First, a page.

News & Politics

Hilton Washington Offers VIP Tour of President’s Walkway, Holding Room

The Hilton Washington’s inauguration package includes a tour of the hotel’s secure—and rarely seen—President’s Walk and Holding Room. Can’t afford the $44,000 price tag? We took the tour and snapped photos to show you.

The President's Walk at the Hilton Washington. All photographs by Chris Leaman

If it isn’t enough to read our Inauguration Nation series—in which we give you an insider’s look at inaugural events—you might want to book the Behind the Inaugural Bash package at the Hilton Washington. Priced at $44,000, the four-night package gives two VIP guests a firsthand look at the inaugural action.

The package’s centerpiece is a behind-the-scenes tour of the President’s Walk and Holding Room, secure locations within the hotel that the president uses when he visits. The Walk is a long hallway that wraps behind the hotel’s International Ballroom. Since 1976, it has given the president easy backstage access to any event he attends or speaks at in the ballroom. It’s lined with portraits—obtained from the Library of Congress—of every president and first lady of the United States. The hotel hopes Barack and Michelle Obama will start a new tradition of personally hanging their portraits here.

The rotunda of the President’s Holding Room

While the Walk is frequently used by Hollywood celebrities, dignitaries, and others, the Holding Room, behind a door just off the Walk, is exclusively reserved for the president’s use. When we took a tour earlier this week, the hotel’s catering director, Karen Feketis, said The Washingtonian is the only publication that’s ever been inside.

The Holding Room is actually a two-room space that’s secured with thick concrete-and-steel walls. Entering from the Walk, you descend down a short hallway that circles around a private elevator and winds past an antique secretary desk. The desk houses two books: the 1958 Cold War page-turner Inside Russia Today by John Gunther and the 1982 novel The Passing Bells by Phillip Rock. Both books, we’re told, are just for decoration.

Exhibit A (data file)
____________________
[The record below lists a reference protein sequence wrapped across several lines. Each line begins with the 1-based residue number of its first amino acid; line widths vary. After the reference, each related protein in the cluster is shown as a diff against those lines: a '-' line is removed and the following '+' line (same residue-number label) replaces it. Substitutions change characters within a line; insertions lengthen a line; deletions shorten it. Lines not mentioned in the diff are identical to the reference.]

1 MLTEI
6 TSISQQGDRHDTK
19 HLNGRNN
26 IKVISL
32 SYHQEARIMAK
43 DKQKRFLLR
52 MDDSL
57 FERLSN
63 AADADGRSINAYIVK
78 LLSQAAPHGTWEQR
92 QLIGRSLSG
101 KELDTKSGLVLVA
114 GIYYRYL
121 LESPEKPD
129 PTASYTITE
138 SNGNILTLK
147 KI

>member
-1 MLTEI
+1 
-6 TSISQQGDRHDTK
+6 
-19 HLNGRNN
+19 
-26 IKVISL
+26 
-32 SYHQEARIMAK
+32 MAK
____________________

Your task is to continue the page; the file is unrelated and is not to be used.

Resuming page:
The first room you encounter is the rotunda, a small yet impressive space in which the president receives his personal guests. It has a marble-and-granite floor etched with the presidential seal, a detail added in 1985. Hilton’s then-general manager, William Edwards Jr., commissioned a local stone company to do the work. The seal was installed and paid for by the hotel.

The sitting room

The second room, a sitting area connected to a small powder room, is smartly furnished with a couch, desk, and coffee table. On the walls hang paintings of the city of Washington and George Washington. The first president to use the room was Lyndon B. Johnson.

In addition to the tour, guests who book the Hilton’s package will attend a planning session of the hotel’s catering, culinary, and banquets departments to review menu selections and event preparations. They’ll also be treated to a private dinner for eight to preview the menu of the Candlelight Dinner, an inaugural event sanctioned by the Presidential Inaugural Committee that the president-elect has always attended in the past.

Two tickets to an inaugural ball are also included. Though plans for this year’s balls are not yet definite, the hotel has hosted one of the official balls during every inauguration since President Nixon’s in 1969. Chances are good they’ll get another one this year.

What other hotels are doing:
Omni Shoreham: Presidential Living for $400K
Mandarin Oriental: $200K for Once-in-a-Lifetime Inaugural Package
The Fairmont Goes Green for the Inauguration

>>> All Inauguration 2009 coverage

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